The Shattered Sea: Book I
When I found this book in the library, I decided to spend some quality time with Joe Abercrombie. I’ve meant to read his novels for ages and now, having enjoyed my first taste of alleged ‘grimdark’ thanks to K.J. Parker, and savoured Abercrombie’s short story Two’s Company, I think the time has come. I’d always intended to start with The Blade Itself, but this story caught my imagination right away. A king murdered in strange circumstances. A prince robbed of his throne by a wicked uncle, and sold into slavery. And a ragtag band of galley-slaves stumbling into the wilderness, dreaming of freedom… and revenge. Oh yes. This was definitely my kind of book.
As the youngest son of the King of Gettland, Yarvi has always been a comfortable distance from the throne, and that’s how he likes it. Having been born with a withered left arm and a deformed hand, he’s well aware that he doesn’t exactly confirm to the swaggering, swashbuckling notion of a king. His strength has always been in his wit, and since boyhood he has dreamed of becoming Minister to the kingdom, guiding his older brother with his wise advice. But tragedy strikes. When Yarvi’s father and brother are killed during a peace mission to a neighbouring king, the throne lies vacant. Yarvi’s formidable mother Laithlin wastes no time in strongarming her only remaining son onto the dais, although no one is exactly thrilled to have a king with an obvious disability and a renowned lack of fighting skill. The king isn’t exactly over the moon about it either.
Still, Yarvi would rather be a king than a slave. Unfortunately, that decision is also taken out of his hands when, on his first expedition, he finds himself betrayed by one of the people he most loves. Left for dead beneath the waves, Yarvi struggles to shore and is promptly enslaved, a condition that is only worsened when he’s sold as an oarsman to a merchant galley. It’s a role for which he would have been ill-suited even if both hands functioned properly. As it is, though, he struggles on, supported by his two oarmates – gruff, pessimistic Rulf and towering, sunny-natured Jaud. And, as always, he nurses the dream of vengeance deep within his heart. It doesn’t look like he’s going to have much of a chance to make it reality, though. For now his world has contracted to the walls of this ship, and those who sail in her: the flamboyant captain Shadikshirram; her whip-ready overseer Trigg; the slave navigator Sumael; the corrupt slave quartermaster Ankran; and the wretched deckhand Nothing, the lowest of the low, whom Shadikshirram has cursed to endlessly scrub the decks in punishment for an old rebellion. This, it looks likely, will be the rest of Yarvi’s life. But fate can change. And when, one day, a chance comes for an escape, Yarvi will find himself heading into the freezing wilderness of the north, in the company of a very odd troop of outcasts.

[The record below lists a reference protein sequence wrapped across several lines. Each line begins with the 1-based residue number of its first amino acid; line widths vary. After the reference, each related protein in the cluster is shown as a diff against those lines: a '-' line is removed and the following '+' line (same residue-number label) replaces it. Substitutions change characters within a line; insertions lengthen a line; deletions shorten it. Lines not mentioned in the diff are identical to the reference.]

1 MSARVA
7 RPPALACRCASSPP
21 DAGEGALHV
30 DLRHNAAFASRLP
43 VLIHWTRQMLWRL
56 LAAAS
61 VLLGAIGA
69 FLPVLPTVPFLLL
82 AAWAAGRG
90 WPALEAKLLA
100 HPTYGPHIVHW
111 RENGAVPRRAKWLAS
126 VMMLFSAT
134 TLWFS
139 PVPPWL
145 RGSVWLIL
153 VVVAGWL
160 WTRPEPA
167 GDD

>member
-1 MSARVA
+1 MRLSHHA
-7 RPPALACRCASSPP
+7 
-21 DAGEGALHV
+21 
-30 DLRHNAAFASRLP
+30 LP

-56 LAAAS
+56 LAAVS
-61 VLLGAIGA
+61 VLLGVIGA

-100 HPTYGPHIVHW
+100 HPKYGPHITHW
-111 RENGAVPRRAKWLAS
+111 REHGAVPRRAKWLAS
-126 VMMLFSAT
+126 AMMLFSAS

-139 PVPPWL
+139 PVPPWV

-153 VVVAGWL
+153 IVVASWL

This is a very well-written novel, which provoked a classic case of, ‘oh go on, just one more chapter before lights-out’. But its world-building isn’t necessarily all that original. I noted some pretty strong Game of Thrones resonances, which can’t just be my limited imagination. For example, the Ministers come across as startlingly similar to Maesters (although Abercrombie’s Ministers are usually female). The circular Godshall, with its statues of the six Tall Gods, feels very much like Baelor’s Sept. The Black Chair, throne of the Kings of Gettland, forged by ancient hands from metal, insisted on appearing in my mind as a less prickly Iron Throne. And Yarvi himself, with his sharp mind and physical difference, isn’t a million miles away from Tyrion Lannister, everyone’s favourite cynic. There’s also plenty of scheming. In fact, the best way I can describe it is to say that it’s a bit like Westeros meets Middle Earth with added Scandinavian elements. Fortunately this is a self-evidently awesome mixture, and Abercrombie is a strong enough writer to draw you swiftly and deeply into his world, luring you in with a fast-paced plot, deftly-drawn charcterisation, dark humour, and a nicely morally-ambivalent protagonist.
If this is ‘grimdark’, then I think it’s definitely my kind of genre. It isn’t relentlessly dark but nor is it cheerfully implausible. This is the kind of world where betrayal happens, where the stakes are genuinely high, and people die. It is a thoroughly gripping read. With a few tweaks, the story would make a magnificent Icelandic saga, and it clearly isn’t over yet. I’ll be tracking down the rest of the story very soon, I hope.